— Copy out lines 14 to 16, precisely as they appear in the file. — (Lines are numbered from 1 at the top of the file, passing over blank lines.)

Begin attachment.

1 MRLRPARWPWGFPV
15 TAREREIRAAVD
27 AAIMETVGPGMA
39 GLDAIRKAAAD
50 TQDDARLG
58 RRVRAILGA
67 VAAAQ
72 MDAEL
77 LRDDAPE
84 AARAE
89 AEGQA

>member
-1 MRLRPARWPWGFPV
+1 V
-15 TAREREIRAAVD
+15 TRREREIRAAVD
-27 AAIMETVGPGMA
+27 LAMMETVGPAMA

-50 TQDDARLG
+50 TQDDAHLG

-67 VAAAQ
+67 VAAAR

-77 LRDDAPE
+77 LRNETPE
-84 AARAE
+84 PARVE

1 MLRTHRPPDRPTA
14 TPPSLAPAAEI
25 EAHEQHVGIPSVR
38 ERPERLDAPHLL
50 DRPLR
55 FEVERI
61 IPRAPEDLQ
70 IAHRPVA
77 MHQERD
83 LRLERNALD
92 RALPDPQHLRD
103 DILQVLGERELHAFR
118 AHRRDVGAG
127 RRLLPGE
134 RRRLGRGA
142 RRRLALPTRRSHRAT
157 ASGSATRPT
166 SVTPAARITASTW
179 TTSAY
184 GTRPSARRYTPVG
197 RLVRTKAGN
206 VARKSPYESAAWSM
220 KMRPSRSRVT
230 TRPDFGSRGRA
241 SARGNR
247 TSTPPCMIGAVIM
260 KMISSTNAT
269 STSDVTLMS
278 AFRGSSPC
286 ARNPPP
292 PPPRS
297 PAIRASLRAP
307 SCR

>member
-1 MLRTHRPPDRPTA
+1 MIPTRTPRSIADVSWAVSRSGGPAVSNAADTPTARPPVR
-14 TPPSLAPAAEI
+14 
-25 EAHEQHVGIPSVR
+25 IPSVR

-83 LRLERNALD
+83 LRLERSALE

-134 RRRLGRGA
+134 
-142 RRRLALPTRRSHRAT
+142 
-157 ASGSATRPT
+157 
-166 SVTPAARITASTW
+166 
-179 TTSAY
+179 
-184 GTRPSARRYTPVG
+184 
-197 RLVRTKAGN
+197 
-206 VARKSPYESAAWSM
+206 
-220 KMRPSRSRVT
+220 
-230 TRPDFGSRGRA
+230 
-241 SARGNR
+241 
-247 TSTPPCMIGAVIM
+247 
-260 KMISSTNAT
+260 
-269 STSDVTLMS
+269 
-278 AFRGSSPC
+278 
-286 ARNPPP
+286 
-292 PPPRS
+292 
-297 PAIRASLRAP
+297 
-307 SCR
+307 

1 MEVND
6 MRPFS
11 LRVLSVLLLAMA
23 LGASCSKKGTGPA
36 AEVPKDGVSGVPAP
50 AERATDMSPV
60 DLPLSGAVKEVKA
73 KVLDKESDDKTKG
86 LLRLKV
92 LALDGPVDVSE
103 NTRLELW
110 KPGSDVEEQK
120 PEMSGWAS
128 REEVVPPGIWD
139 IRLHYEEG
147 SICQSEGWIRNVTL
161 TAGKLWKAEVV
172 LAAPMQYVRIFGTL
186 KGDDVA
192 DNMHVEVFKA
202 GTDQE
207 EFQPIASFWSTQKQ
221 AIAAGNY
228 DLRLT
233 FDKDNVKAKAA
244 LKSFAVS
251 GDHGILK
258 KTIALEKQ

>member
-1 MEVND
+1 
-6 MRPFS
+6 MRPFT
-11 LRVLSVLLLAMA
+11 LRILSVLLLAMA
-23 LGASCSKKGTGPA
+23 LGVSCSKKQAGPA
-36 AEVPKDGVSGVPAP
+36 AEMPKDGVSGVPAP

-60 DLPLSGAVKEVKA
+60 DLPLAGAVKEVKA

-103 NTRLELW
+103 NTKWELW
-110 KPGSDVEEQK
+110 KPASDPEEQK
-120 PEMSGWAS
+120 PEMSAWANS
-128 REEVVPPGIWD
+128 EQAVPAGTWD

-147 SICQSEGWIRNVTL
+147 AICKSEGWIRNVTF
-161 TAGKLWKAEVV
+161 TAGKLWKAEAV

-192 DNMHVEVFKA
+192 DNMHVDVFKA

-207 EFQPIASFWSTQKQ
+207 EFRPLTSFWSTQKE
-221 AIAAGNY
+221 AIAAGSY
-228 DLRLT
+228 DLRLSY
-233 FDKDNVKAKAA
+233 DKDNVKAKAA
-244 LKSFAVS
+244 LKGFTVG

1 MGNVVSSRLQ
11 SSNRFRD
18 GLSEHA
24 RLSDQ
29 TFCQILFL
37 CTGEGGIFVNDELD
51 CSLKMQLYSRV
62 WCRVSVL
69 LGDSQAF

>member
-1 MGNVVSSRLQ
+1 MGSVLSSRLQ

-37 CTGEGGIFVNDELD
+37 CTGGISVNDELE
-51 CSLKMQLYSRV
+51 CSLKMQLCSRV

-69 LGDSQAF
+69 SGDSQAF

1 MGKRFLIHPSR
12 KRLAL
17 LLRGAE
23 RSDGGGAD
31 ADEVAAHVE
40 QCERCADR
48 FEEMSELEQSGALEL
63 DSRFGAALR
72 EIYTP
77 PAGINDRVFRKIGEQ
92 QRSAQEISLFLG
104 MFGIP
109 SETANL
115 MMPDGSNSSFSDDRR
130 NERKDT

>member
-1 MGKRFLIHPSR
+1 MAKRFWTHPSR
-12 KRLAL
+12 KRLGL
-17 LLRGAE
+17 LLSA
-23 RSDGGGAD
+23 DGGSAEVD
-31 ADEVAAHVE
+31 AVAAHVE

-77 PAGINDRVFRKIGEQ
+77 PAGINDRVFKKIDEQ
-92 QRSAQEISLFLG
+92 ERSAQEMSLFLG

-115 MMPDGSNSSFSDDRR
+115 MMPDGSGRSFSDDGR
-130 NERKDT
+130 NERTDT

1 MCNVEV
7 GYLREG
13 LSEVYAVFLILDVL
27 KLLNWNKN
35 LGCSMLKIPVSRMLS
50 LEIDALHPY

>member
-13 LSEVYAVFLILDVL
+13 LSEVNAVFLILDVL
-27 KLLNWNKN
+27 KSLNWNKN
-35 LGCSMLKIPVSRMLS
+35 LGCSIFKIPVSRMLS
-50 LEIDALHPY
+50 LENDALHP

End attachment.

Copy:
+1 V
-15 TAREREIRAAVD
+15 TRREREIRAAVD